This has always been a problem for Gerrold: He's a very talented writer badly in need of an editor. He had an absolutely unbelievable one in Gene Coon on “The Trouble with Tribbles”, and Coon's absence is felt very strongly on all of Gerrold's subsequent submissions: “More Troubles, More Tribbles” felt a bit rough around the edges, Gene Roddenberry couldn't help him on “Bem” and that “Castles in the Sky” was significantly improved by Margaret Armen rewriting it into “The Cloud Minders” is a deeply worrying sign. The problem on “Blood and Fire” is that Gerrold is trying to use it as his grand, sweeping statement about, well, basically everything, and it ends up crammed full of a bunch of ideas that never really gel together, and even Gene Roddenberry would have seen that.

Had Gerrold pitched this in, say, 1990, things might have been different: Michael Piller would have taken him aside and told him “Look, Dave. This script has a lot of potential, but there are some things we have to change and you can't actually do Star Trek: The Motion Picture for gay people on Star Trek: The Next Generation's budget and timetable. Rewrite act 3 and get back to me”. At the very least some of “Blood and Fire”'s more redeeming features, few and far between as they are, may have made it into episodes that were actually produced. In 2009, however, nobody on Star Trek Phase II is going to say no to Gerrold, especially with Star Trek's perceived failure to properly address the issues “Blood and Fire” tries to tackle.

This then leads us to the question of whether “Blood and Fire” actually properly addresses these issues in the first place, and I see the answer as something of a mixed bag. There are, in fact, things “Blood and Fire” gets right: The actual depiction of a homosexual relationship is very, very good. Kirk's nephew is one half of the pair, giving him a personal stake in things, and the relationship itself is portrayed as just another relationship with its ups and downs, and the fact it's between two gay men is almost completely incidental. Almost. The first half of the episode is loaded up with *appalling* subverted sitcom gay jokes, and the fact they're subverted does nothing to take the edge off of them. The one that sticks out for me is Kirk's line to McCoy in the transporter room:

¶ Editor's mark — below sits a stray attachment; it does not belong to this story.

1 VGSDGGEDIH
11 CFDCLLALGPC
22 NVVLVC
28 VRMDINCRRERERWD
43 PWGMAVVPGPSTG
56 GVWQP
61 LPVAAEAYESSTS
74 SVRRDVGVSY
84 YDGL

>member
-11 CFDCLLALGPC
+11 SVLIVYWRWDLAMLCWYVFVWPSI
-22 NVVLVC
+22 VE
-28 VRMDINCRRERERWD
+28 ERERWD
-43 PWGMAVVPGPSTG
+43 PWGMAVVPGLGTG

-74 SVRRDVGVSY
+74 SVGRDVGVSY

“My nephew...on a security team?”

“Relax, Jim. We don't put bull's eyes on the redshirts anymore.”

See, it's funny because you think Kirk is going to express shocked disapproval Peter is gay, but instead, he's shocked that he's a redshirt. Hilarity. All of the other “jokes” are roughly of this calibre. This isn't so much leaning on the fourth wall as much as it is kicking it down, grabbing the camera and screaming incoherently into the lens.